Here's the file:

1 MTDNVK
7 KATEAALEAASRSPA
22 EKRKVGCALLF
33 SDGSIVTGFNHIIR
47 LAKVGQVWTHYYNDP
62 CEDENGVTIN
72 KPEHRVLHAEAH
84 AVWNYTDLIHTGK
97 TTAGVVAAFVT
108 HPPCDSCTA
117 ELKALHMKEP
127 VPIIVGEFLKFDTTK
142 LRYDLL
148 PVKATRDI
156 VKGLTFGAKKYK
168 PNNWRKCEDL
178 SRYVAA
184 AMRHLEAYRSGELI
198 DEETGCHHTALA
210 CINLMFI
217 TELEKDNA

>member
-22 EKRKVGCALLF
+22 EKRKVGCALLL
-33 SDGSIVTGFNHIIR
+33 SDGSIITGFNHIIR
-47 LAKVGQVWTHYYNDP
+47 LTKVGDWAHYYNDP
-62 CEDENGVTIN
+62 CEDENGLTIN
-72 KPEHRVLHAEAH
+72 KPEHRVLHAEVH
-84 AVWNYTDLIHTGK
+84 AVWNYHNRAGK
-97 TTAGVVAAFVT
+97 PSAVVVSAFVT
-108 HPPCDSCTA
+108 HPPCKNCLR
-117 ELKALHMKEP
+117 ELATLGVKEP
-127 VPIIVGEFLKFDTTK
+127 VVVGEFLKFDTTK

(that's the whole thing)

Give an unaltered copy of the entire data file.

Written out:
1 MTDNVK
7 KATEAALEAASRSPA
22 EKRKVGCALLF
33 SDGSIVTGFNHIIR
47 LAKVGQVWTHYYNDP
62 CEDENGVTIN
72 KPEHRVLHAEAH
84 AVWNYTDLIHTGK
97 TTAGVVAAFVT
108 HPPCDSCTA
117 ELKALHMKEP
127 VPIIVGEFLKFDTTK
142 LRYDLL
148 PVKATRDI
156 VKGLTFGAKKYK
168 PNNWRKCEDL
178 SRYVAA
184 AMRHLEAYRSGELI
198 DEETGCHHTALA
210 CINLMFI
217 TELEKDNA

>member
-22 EKRKVGCALLF
+22 EKRKVGCALLL
-33 SDGSIVTGFNHIIR
+33 SDGSIITGFNHIIR
-47 LAKVGQVWTHYYNDP
+47 LTKVGDWAHYYNDP
-62 CEDENGVTIN
+62 CEDENGLTIN
-72 KPEHRVLHAEAH
+72 KPEHRVLHAEVH
-84 AVWNYTDLIHTGK
+84 AVWNYHNRAGK
-97 TTAGVVAAFVT
+97 PSAVVVSAFVT
-108 HPPCDSCTA
+108 HPPCKNCLR
-117 ELKALHMKEP
+117 ELATLGVKEP
-127 VPIIVGEFLKFDTTK
+127 VVVGEFLKFDTTK